RIN 252 (1994) Out of print research publications from the 1980s and 1990s. Please note that since publication the products named may have been withdrawn or changed formulation, services may no longer be available, legislation superseded and addresses and contacts changed.
RIN 230 (1993) Out of print research publications from the 1980s and 1990s. Please note that since publication the products named may have been withdrawn or changed formulation, services may no longer be available, legislation superseded and addresses and contacts changed.
Forest Research have been engaged in efforts to improve tolerance of ash trees to ash dieback caused by Hymenoscyphus fraxineus (previously known as ‘Chalara‘) since the disease was first recognised in Great Britain in 2012.
Progress has been made under three main projects:
Living Ash Project
Ash dieback mass screening trials
Testing a range of ash species for tolerance to ash dieback
Across these three projects,...
Evaluating the use of acoustic tools to assess Scots pine timber quality, and the practical implications for assessing timber quality from naturally regenerated stands. Related pages Tree and Wood Properties Compression Wood Cell wall macromolecules and reaction wood (CEMARE)
Conference paper on the development of a timber quality model for British-grown Sitka spruce. Related pages Tree and Wood Properties Compression Wood Cell wall macromolecules and reaction wood (CEMARE)
The British forestry sector lacks reliable dynamic growth models for stands of improved Sitka spruce, the most important commercial forest type in Great Britain. The aim of this study is to fill this gap by trialling a new modelling framework and to lay the foundations of a future dynamic growth simulator for that forest type. […]
LAP2 commenced in 2019 as an extention of the earlier Living Ash Project phase I.
The objectives of LAP2 are to:
Establish a National Archive of Tolerant Ash based on selections made in the Living Ash Project phase I and from Forest Research’s mass screening trials (Future Trees Trust)
Intensively screen selected trees using...
A project entitled 'molecular detection of Phytophthoras in forest, woodland and urban garden environments' aims to; i) examine Phytophthora diversity in soil at forest, woodland and public garden sites in Scotland, ii) assess the feasibility of using Illumina metabarcoding technology combined with spore trapping for longer-term monitoring of aerial Phytophthora diseases, such as P. ramorum, and iii) to provide evidence to inform biosecurity and remediation policy aimed at limiting the introduction, spread and impact of Phytophthora diseases.
Summary of a workshop for researchers, policy makers and practitioners to discuss the progress and practicalities of developing a National Ecological Network in Scotland. Embedded in this approach to more sustainable land use is the need to take stock of progress towards regional and national ecological networks to increase resilience into the future.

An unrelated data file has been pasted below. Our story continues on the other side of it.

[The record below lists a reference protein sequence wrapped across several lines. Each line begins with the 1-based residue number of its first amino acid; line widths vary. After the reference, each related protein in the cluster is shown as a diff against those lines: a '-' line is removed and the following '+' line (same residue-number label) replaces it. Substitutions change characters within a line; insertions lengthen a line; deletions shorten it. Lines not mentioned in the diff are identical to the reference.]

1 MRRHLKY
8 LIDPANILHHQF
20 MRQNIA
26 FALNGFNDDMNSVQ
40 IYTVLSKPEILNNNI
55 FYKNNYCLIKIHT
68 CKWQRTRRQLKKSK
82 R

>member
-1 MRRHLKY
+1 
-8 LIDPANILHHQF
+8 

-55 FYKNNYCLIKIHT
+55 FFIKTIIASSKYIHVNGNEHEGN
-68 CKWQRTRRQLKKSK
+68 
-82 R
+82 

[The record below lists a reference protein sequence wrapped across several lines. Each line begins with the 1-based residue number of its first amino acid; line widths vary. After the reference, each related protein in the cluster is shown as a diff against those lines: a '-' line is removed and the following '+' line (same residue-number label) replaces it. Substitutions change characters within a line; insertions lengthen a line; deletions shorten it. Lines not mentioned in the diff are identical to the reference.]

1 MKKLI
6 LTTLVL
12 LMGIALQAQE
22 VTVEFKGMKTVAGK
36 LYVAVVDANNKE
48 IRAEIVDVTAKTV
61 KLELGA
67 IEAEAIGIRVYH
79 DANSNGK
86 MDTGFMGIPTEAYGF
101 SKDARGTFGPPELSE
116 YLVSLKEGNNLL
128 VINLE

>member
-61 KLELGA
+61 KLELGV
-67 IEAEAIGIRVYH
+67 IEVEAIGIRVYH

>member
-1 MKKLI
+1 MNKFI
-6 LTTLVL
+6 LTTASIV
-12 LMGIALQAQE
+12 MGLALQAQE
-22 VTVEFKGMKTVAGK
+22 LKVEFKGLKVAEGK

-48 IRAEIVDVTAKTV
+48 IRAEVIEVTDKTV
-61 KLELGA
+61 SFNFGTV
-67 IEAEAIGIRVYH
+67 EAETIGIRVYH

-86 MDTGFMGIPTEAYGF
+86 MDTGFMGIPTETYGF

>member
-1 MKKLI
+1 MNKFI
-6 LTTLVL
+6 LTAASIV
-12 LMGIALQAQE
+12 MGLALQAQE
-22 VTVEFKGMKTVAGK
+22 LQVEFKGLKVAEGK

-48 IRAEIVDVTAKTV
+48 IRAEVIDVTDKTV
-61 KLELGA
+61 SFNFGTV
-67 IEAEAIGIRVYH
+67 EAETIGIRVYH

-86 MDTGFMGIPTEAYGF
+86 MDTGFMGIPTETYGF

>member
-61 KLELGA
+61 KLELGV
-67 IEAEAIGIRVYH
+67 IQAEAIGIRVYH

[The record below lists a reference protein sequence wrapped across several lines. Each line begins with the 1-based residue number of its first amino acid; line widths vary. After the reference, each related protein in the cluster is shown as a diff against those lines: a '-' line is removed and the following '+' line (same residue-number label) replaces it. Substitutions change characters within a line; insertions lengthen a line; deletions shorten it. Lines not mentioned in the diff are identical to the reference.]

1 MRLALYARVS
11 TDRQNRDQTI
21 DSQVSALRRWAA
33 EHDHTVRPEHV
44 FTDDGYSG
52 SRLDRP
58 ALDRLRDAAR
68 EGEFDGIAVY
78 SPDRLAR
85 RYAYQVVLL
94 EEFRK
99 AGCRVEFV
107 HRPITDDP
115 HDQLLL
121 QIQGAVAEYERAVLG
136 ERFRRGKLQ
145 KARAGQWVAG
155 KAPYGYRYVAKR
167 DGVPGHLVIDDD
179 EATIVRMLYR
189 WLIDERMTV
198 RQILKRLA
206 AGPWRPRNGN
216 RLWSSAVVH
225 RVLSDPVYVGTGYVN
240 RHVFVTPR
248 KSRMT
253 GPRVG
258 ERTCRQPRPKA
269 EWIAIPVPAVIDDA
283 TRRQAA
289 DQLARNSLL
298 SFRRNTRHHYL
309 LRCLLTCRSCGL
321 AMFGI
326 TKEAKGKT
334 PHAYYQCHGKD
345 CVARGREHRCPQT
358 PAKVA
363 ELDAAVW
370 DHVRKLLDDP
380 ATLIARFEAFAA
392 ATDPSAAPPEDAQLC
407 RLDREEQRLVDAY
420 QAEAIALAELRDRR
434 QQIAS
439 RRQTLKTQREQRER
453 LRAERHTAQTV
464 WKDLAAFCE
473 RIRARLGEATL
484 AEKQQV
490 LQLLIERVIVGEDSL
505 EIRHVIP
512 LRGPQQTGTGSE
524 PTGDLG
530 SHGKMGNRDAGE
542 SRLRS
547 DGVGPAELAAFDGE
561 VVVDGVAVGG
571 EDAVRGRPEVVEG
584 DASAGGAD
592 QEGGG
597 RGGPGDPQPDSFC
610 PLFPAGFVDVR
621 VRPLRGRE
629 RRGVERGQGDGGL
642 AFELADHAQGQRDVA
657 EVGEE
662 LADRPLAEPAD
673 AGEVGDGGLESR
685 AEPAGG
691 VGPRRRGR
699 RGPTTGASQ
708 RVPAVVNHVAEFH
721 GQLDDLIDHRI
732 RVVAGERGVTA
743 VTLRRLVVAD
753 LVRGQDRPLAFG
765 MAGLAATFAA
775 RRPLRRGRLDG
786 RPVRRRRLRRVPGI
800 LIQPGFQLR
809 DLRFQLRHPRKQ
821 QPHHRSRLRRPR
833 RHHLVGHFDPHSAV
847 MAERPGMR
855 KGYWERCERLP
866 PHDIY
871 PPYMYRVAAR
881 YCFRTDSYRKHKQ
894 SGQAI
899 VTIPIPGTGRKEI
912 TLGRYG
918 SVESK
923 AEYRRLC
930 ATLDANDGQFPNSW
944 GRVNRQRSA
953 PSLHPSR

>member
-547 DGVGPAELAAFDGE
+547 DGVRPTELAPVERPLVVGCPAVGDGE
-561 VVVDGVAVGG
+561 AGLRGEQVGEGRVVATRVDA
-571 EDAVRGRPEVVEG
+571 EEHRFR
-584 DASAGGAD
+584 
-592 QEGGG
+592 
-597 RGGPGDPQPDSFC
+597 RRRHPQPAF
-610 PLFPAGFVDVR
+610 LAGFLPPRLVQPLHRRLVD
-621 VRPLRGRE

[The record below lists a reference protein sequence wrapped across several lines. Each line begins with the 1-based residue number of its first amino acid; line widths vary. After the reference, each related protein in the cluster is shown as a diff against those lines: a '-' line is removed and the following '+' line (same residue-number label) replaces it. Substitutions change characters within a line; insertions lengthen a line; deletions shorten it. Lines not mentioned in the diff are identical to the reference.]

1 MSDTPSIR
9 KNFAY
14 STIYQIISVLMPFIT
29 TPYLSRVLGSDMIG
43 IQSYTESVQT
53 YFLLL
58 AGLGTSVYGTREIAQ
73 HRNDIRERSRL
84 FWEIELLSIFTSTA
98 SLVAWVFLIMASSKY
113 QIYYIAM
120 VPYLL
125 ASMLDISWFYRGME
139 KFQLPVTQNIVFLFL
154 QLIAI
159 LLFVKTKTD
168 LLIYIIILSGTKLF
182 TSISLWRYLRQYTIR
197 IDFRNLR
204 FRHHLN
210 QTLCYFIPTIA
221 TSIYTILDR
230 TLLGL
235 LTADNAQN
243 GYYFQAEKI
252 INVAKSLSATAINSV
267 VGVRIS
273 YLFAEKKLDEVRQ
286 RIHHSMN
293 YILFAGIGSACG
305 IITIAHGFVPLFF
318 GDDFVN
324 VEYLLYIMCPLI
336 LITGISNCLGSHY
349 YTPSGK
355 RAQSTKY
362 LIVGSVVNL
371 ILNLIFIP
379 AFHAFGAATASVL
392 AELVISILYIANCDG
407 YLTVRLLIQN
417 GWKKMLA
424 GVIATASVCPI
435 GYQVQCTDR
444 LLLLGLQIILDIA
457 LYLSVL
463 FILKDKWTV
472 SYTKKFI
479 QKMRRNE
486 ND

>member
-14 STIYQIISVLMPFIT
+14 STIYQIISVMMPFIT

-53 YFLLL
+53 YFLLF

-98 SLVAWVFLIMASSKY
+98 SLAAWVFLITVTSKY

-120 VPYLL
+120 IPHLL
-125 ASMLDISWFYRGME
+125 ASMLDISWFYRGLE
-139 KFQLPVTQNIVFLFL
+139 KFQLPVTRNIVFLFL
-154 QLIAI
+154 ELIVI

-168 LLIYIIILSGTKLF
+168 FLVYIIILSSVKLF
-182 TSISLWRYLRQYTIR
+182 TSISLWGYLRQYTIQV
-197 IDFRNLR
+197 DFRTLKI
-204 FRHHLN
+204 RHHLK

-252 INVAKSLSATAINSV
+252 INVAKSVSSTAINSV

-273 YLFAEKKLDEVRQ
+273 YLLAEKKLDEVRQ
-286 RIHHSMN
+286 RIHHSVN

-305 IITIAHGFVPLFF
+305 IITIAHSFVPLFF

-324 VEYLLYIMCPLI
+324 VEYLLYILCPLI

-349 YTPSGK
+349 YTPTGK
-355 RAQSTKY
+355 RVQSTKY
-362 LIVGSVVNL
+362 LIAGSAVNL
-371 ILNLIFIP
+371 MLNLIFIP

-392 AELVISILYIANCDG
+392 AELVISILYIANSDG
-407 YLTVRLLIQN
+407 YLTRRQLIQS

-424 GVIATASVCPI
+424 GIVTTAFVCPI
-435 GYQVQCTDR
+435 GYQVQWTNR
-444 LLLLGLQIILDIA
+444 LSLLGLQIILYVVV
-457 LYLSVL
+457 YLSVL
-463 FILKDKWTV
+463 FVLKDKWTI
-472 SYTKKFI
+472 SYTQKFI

The grading, and therefore the ultimate value of construction timber is governed by the mechanical properties of strength, density and stiffness.
The majority of British spruce timber is graded as C16 but has density and strength characteristics which are usually high enough to achieve greater grades. The factor limiting a greater...
Resilient forests are important if our trees are to cope better with changing environmental conditions and threats from pests and diseases. This page provides information on the publications produced as part of Forest Research's 'Delivering Resilient Forests' programme of research.
This Report collates and synthesises research into the production and use of Scots pine timber in Great Britain, drawing where necessary and for comparative purposes on sources from the European continent where Scots pine is better characterised and used in a wider range of applications.
B4EST will offer new understanding about how adaptive forest breeding can be used to increase forest survival, health, resilience and productivity under climate change and natural disturbances, while maintaining genetic diversity and key ecological functions.
This Guide explains which imports of wood, wood products and bark are subject to chargeable import inspection, how much the fees are, and how they may be paid. A credit application form for import business is available to download here as pdf file.
Plant Health controls apply to a wide range of wood products, including firewood. These controls are in place to prevent the spread of pests and pathogens that would be ecologically and economically damaging if introduced to Great Britain (GB). Import controls are tree species specific, and may vary according to the country of origin and […]
This Plant Health Guide sets out the requirements for landing controlled material from non-EU countries into Great Britain. It lists controlled genera and species and highlights the import regulations that apply to the landing of wood, wood products and bark from these species from countries outside of the EU. This 4th edition reflects recent changes […]
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